Experience API

What is Experience API? There’s a bunch of names swirling around that sound similar—Tin Can API, Experience API, and xAPI. What are they and what do they mean in relation to eLearning? They are a set of names sequentially adopted regarding the development of software specifications (rules) that govern the communication and relationship between learning content (educational information) and learning systems in order to record and track a wide range of learning activities on a wide range of technological platforms.

To best understand Experience API, the reader should appreciate its relationship to any number of interrelated terms and concepts. Here’s a short list to lend the reader a head’s up:

  • Advanced Distributed Learning (ADL)
  • API (Application Programming Interface)
  • Learning Management Systems (LMS)
  • Learning Record Store (LRS)
  • SCORM (Sharable Content Object Reference Model)

The Foundation and History of Experience API

It is a truism that with the advent of eLearning, educators increasingly shifted their focus from “hard copies,” that is, printed material, toward information stored in digital format. With the explosion of digital information platforms and the wide range of proprietary software, educators were faced with the herculean task of analyzing and integrating digital information stored on various platforms, in various divergent software programs and formats. That was and still is the challenge.

Let’s look at the different actors in this framework. First, there are individual users who use educational content and input responses accessed from a variety of technological platforms—think smart phones, tablets, desk top computers, and online portals. Second, there are educational and training administrators who utilize, third, proprietary software to convey, collect, and organize educational information (input and output). Fourth, and this is the key part, others work toward developing protocols for integrating digital information collected from different software packages or programs. This is the basis for ADL: Advance Distributed Learning.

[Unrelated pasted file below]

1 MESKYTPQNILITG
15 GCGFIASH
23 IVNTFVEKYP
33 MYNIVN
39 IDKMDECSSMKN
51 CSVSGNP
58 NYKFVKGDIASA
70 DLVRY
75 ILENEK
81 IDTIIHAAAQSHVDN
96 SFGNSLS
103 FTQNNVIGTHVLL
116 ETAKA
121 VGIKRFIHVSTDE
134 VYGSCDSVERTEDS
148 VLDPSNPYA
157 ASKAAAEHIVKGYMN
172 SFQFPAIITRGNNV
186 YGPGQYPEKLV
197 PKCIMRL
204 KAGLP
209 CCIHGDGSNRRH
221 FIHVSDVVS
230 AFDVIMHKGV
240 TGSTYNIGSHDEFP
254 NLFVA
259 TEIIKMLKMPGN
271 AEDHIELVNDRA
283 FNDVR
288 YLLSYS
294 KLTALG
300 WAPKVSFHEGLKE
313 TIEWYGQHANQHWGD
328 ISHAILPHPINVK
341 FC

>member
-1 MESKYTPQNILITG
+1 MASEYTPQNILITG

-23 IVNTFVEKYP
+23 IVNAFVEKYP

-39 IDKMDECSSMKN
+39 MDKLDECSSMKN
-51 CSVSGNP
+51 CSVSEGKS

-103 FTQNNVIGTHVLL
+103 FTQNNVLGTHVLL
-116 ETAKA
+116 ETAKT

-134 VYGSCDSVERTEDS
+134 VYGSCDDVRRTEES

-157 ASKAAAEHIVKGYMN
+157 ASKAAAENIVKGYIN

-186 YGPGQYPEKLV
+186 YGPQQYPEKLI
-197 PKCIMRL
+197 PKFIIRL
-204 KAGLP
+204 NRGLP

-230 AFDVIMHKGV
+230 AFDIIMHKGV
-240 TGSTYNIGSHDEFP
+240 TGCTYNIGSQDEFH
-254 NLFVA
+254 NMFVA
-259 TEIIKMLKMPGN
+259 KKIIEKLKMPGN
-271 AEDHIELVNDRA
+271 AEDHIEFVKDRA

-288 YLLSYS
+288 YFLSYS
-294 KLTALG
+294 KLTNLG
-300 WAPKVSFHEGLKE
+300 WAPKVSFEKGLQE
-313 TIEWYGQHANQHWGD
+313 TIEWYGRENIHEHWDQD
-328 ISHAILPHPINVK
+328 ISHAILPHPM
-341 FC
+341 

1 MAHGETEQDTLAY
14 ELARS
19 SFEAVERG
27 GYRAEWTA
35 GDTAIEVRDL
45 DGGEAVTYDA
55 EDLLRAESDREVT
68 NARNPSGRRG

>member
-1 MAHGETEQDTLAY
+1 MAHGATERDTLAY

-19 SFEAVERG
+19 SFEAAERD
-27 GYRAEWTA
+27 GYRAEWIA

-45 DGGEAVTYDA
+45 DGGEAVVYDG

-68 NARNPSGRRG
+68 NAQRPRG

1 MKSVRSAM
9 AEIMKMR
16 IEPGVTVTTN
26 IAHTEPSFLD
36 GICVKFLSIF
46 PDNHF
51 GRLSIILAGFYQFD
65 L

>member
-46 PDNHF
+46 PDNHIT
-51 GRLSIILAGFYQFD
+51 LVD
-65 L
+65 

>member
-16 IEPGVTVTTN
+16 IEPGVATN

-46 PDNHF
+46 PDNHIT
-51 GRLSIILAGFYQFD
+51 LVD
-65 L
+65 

The ADL Initiative is a government-based program that, as per its mission:

“bridges across Defense and other Federal agencies, as well as coalition partners and industry and academia, to encourage collaboration, facilitate interoperability, and promote best practices for using distributed learning to provide the highest-quality education, training, informal learning, and just-in-time support, tailored to individual needs and delivered cost-effectively, anytime and anywhere” (http://www.adlnet.gov/about).

As an original program of the U.S. Department of Defense, the initiative was created from an early-1990s Congressional funding for electronic classrooms and learning networks. After a few years of work, the Quadrennial Defense Review recommended the creation of a centralized strategy, which ultimately became the original ADL Initiative. The initiative now has three main activities: thought leadership, R&D innovation, and outreach and transition.

All of this sounds vaguely familiar, yes? The government mounts a massive program to streamline defense and national security operations? Sounds a lot like the creation of ARPANET in the 1960s, which, of course, led to the creation of the World Wide Web and the explosion of commercialization and private use on a widespread basis. During that entire time, interested parties in government, academia, and industry collaborated to create operational protocols. Move forward in time . . . The Defense Department created a related program for education and training for its personnel—witness the birth of and need for the ADL Initiative.

Next step: the creation of ADL Initiative SCORM protocols and the rise of Experience API.

Craig Lee Keller, Ph.D., Learning Strategist